Empathy is the ability for a person to understand and share the feelings of others, to recognize emotions that are being experienced by another and to understand another person’s situation from that person’s perspective (Havighurst, et.al, 2010). Helping a child understand the concept of empathy can be challenging for parents. Empathy promotes prosocial and cooperative behaviors. When children learn and use these behaviors, they are more likely to succeed in relationships and in career paths and lower potential aggression and externalizing problems (Havighurst, Wilson, Harley, Prior, & Kehoe, 2010). Parents who demonstrate empathy can influence their child’s emotional competency by regulating and expressing their own emotions and their reactions towards their child’s emotions. In addition, parents can encourage emotional competency by discussing their child’s emotions with him or her and by coaching their child to react in appropriate ways. Here are a few tips that can help parents foster empathy in their child:
- Establish a secure relationship with your child. Allow him or her to express how he or she is feeling and be open to understanding your child’s feelings. Discuss how certain emotions may look and feel.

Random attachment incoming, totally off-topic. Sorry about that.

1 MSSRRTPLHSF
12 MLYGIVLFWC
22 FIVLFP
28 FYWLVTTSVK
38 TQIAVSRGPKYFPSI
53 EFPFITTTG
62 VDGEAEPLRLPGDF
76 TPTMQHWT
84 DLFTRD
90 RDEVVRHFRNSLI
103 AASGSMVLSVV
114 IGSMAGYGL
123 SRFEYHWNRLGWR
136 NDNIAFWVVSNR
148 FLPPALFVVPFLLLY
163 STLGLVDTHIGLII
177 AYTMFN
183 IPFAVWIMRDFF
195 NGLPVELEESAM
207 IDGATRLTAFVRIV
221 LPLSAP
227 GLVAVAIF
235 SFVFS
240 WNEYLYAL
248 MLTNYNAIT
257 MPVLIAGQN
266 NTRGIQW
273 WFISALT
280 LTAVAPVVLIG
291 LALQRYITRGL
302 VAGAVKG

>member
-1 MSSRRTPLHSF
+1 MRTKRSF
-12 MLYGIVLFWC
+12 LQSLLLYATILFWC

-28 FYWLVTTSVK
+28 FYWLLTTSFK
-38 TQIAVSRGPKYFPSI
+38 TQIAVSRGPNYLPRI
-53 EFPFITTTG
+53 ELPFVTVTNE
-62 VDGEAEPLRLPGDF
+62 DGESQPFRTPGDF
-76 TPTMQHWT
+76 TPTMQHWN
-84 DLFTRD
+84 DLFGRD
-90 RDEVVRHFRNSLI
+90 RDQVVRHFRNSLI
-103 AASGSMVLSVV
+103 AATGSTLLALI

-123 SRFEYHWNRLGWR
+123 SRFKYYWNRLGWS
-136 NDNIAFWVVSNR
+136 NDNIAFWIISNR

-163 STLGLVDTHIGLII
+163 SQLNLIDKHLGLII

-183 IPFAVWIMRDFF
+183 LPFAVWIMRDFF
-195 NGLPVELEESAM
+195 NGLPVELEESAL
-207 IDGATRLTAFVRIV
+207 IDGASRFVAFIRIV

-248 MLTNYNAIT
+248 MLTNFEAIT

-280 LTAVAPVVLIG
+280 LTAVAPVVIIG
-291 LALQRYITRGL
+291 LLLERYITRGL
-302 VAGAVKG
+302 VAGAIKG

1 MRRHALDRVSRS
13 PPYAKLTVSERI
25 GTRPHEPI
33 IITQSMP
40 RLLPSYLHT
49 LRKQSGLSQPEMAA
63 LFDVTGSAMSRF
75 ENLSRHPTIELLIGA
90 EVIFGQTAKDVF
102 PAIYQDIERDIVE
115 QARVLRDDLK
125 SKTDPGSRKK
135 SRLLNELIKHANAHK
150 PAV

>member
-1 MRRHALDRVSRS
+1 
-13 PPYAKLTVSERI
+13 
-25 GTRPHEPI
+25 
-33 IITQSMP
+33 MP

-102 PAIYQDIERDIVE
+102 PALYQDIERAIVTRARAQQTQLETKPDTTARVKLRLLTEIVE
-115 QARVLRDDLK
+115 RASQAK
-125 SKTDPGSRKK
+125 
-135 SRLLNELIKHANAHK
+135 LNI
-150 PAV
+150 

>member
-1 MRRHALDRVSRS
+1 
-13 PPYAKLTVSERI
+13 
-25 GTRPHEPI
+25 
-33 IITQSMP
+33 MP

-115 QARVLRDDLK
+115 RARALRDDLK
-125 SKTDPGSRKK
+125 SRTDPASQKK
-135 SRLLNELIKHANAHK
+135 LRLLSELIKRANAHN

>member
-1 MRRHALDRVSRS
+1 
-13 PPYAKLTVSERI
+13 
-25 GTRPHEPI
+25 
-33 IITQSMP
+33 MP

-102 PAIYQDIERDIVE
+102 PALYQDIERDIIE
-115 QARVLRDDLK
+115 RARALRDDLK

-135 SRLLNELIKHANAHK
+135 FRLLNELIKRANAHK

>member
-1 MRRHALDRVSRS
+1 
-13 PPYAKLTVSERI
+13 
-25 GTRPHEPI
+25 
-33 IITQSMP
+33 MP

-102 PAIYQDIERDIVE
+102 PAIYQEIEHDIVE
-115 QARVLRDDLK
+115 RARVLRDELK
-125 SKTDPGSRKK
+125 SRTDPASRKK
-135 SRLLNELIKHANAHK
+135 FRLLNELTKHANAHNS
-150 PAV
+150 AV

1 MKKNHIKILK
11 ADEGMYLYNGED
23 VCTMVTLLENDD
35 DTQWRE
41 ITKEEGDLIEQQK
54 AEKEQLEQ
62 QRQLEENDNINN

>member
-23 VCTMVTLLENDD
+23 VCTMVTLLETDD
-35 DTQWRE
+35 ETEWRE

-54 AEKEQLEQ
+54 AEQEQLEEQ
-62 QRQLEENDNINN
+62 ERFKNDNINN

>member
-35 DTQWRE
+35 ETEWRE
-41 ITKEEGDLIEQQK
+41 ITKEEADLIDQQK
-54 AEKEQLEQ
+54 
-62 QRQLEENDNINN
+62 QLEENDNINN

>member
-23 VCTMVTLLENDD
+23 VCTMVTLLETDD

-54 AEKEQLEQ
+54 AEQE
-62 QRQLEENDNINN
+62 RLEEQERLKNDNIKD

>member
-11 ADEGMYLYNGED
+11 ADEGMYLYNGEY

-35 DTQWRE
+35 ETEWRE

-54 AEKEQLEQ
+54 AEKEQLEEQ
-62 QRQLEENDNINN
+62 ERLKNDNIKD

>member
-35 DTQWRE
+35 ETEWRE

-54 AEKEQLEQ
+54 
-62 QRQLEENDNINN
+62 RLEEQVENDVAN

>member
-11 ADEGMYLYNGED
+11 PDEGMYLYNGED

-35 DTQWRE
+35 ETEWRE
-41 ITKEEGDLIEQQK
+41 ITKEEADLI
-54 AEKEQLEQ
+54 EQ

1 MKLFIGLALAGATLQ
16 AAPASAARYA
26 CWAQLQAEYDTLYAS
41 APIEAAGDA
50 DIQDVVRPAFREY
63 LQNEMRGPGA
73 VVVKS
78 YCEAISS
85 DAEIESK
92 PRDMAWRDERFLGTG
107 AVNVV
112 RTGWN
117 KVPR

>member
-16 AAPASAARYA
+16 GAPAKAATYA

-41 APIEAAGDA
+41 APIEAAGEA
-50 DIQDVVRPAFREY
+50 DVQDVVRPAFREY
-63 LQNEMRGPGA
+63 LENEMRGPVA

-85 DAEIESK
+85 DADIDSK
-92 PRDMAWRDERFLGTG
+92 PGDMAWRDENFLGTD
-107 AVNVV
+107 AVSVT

- Be a role model by showing your child how to be empathic and respectful towards others. Ask how he or she might feel in a particular situation and how to respond towards others when they feel a certain way.
- Allow your child to understand that he or she is his or her own person with his or her own emotions and feelings and that it’s okay to feel emotions.
- Look for books to read to your child about empathy and discuss with him or her what the character is feeling and how he or she would approach this character in a positive way.
List of books to read to kids about empathy: https://www.zerotothree.org/resources/5-how-to-help-your-child-develop-empathy
Havighurst, S. S., Wilson, K. R., Harley, A. E., Prior, M. R., & Kehoe, C. (2010). Tuning in to kids: Improving emotion socialization practices in parents of preschool children – findings from a community trial. Journal of Child Psychology and Psychiatry, 51(12), 1342-1350. doi:10.1111/j.1469-7610.2010.02303.x